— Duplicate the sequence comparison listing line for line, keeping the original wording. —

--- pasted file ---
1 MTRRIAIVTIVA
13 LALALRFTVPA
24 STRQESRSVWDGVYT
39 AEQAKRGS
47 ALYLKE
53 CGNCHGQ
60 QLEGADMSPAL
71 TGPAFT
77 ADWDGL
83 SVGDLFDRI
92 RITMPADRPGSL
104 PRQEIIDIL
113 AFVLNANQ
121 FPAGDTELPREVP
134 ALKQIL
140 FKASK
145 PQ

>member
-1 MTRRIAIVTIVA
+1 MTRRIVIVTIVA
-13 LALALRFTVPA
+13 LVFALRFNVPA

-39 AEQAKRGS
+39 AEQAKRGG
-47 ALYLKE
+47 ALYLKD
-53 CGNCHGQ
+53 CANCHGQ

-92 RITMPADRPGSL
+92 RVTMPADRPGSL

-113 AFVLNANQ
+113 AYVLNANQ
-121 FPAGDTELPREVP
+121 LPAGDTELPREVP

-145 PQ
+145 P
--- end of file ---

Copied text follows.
1 MTRRIAIVTIVA
13 LALALRFTVPA
24 STRQESRSVWDGVYT
39 AEQAKRGS
47 ALYLKE
53 CGNCHGQ
60 QLEGADMSPAL
71 TGPAFT
77 ADWDGL
83 SVGDLFDRI
92 RITMPADRPGSL
104 PRQEIIDIL
113 AFVLNANQ
121 FPAGDTELPREVP
134 ALKQIL
140 FKASK
145 PQ

>member
-1 MTRRIAIVTIVA
+1 MTRRIVIVTIVA
-13 LALALRFTVPA
+13 LVFALRFNVPA

-39 AEQAKRGS
+39 AEQAKRGG
-47 ALYLKE
+47 ALYLKD
-53 CGNCHGQ
+53 CANCHGQ

-92 RITMPADRPGSL
+92 RVTMPADRPGSL

-113 AFVLNANQ
+113 AYVLNANQ
-121 FPAGDTELPREVP
+121 LPAGDTELPREVP

-145 PQ
+145 P